Bükkábrány is situated within a cradle of life. In simplified terms, this means the surroundings promoted life in every age. The mountains and plains meet here, and the proximity to water provides a foundation for settlement. The quantity of archaeological findings from various periods also suggests richness of life. We speak not only of the history of Bükkábrány and its surroundings, but also of its contribution to the mosaic of the Carpathian Basin or even European history. Here we reveal the secrets of these important mosaic pieces.
The secret 12.: 1. Ancient trees in the lignite – 2. Bovine protome – 3. Baden carriage pot – 4. Map pot – 5. Bronze depot – 6. Boar with a bird’s beak – 7. The first Euro – 8. Sarmatian lunula, fibula – 9. The Csörsz Trench – 10. Olaszegyháza – 11. The Battle of Mezőkeresztes – 12. The reclusive map
1. Ancient trees in the lignite
Photos of the gigantic, 7 million-year-old bald cypress trees in the quarry have traveled the world. In 2007, 16 trees were discovered at a depth of 60 meters. The remains of these trees measure at an incredible 4-6 meters height and 1.5-3 meters in diameter.
It is no coincidence that experts have described the cypress tree trunks found in the Bükkábrány lignite mine "one of the most beautiful group of findings in the history of Hungarian geology and paleobotany."
The findings are also "beautiful" in the sense that trees this old have never been found in their original location, form and, more importantly, in their original envelope. The remains have not turned into carbon or flint, and have remained organic material with their cellular structure intact. Conservation of the 300-400-year-old tree trunk fossils was a particular challenge for researchers. They are able to draw conclusions about the climate of the Late Miocene epoch from the tree rings; their placement and root structure also contain an abundance of new information.
What happened to the gigantic bald cypress and sequoia woodlands at the coast of the Pannonian Sea? They were the catalysts for the several million tons of lignite at the bases of the Mátra and Bükk. ▲
2. Bovine protome
Alongside the settlement lifestyle, the so-called "Neolithic package" also includes farming, animal husbandry and pottery. This package arrived to the Carpathian Basin in 5-6000 B.C.E. from Anatolia and the Balkans. The wild equivalents of the domesticated plants and livestock species were not native to the Carpathian Basin. Thus, it can be ascertained that migrants brought the ancient "alakor" and "tönke" wheat types as well as the sheep-goat ancestor of today's sheep and goat to the region.
However, aurochs were native to the Carpathian Basin. The adaptive lifestyle of local communities allowed for the domestication of aurochs in the Middle Neolithic period. From this point on, bovines are included in the list of domestic animals.
The ornamental etching on the side of the displayed Neolithic pot depicts a bovine. ▲
3. Baden carriage pot
In the middle of 4th century B.C.E. during the Late Bronze Age, the appearance of the wheel and carriage occurred simultaneously in Mesopotamia, the Carpathian Basin and in northern Europe. The invention of the carriage had revolutionized transportation, hastened information exchange, and expanded long-distance relationships. The carriage-pulling bovine were not only bred for their meat; their milk was extracted and their strength was utilized for pulling the yoke. Bovine became one of the most valuable resources, and other animals were bred for wool instead. The developing innovations in gastronomy and the cottage industry introduced new customs to all aspects of everyday life, such as clothing and pottery.
There are few examples of Bronze Age carriage models from the Carpathian Basin area. The exhibited object here is an abstract representation of the carriage. The upper part with the scratched zigzagged line represents the chassis, while the intersecting base compartment represents the wheels and the axle. ▲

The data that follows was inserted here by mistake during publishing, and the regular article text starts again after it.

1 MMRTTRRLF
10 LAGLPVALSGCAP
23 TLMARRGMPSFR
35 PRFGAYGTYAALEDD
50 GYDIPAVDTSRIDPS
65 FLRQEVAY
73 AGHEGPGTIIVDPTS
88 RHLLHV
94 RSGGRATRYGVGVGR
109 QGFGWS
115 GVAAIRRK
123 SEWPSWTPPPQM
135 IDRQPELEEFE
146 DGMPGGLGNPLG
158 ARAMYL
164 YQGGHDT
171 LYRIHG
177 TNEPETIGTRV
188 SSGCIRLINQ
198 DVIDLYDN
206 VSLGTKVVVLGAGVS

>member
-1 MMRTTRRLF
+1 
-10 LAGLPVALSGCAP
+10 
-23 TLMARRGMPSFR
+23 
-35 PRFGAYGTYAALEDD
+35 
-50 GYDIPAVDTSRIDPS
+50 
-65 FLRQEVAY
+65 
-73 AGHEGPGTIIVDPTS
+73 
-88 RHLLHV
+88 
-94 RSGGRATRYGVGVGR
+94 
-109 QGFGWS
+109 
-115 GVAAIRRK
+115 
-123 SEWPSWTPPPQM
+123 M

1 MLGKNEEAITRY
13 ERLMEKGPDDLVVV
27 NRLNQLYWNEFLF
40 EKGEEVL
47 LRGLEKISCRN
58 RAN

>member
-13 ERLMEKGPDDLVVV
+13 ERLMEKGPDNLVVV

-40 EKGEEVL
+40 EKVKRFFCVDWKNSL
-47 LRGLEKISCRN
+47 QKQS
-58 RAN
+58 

4. Map pot
In the first half of the 2nd century B.C.E., settlements with engineer-like precision and orderly layouts were established at the base of the Bükk mountain range. The foundation of this layout was the use of concentric circles. The people established the village center, living quarters, and other areas of activity in a concentric circle-shape, which were divided by ditches.
This concentric circle motif is also present on the ceramic pottery and metal objects. It is a recurring motif encompassing all aspects of life at the time, thus we cannot discount them merely as ornaments. If we could decipher its meaning, we would be a lot closer to reconstructing the mindset of people living in that age.
The units depicted on the bottom of the bowl on display are exact representations of the interior of settlements, and their placement indicates their location in space. ▲
5. Bronze depot
During a 2014 metal detector search, artifacts from the late bronze age were excavated. The bronze objects were placed in a clay pot that fell sideways and shattered, which in turn may have been buried in a small pit. The fragmented and simplistic design of these few objects indicate that they are not spoils of war or offerings to the gods; instead, they are personal items holding value for one specific person.
A peculiarity regarding these items is that no other archeological finding of the same late Bronze Age was excavated in its vicinity. By 2015-16, the excavations reached the former ford crossing the Csincse Creek, a route used for centuries and even millennia. It is highly likely that the bronze artifacts were hidden underground along this route.
The treasure consisted of the following objects: two sheathed axes, saw fragments, clothing pin and awl fragments, one intact cloth needle, one large intact ring, ring fragments, and two small melted bronze nuggets. ▲
6. Boar with a bird's beak
The Scythians are the first archaeological group within the Carpathian Basin assigned a folk name. The folk name Scythian was handed down to us by Herodotus, however, this term encompasses several ethnicities and tribes.
The Scythians arrived to the Carpathian Basin from the northern coast of the Black Sea. An object (a deer antler amulet depicting a wolf and a boar) belonging to the neighboring Sarmatians from the Black Sea found its way to the excavated Scythian settlement in Bükkábrány. This served as a testament to the fact that the locals have maintained active communication with the motherland. Counterparts of the amulet were excavated in Sarmatian mass graves in the lower Volga region, dating from around 6-5th century B.C.E.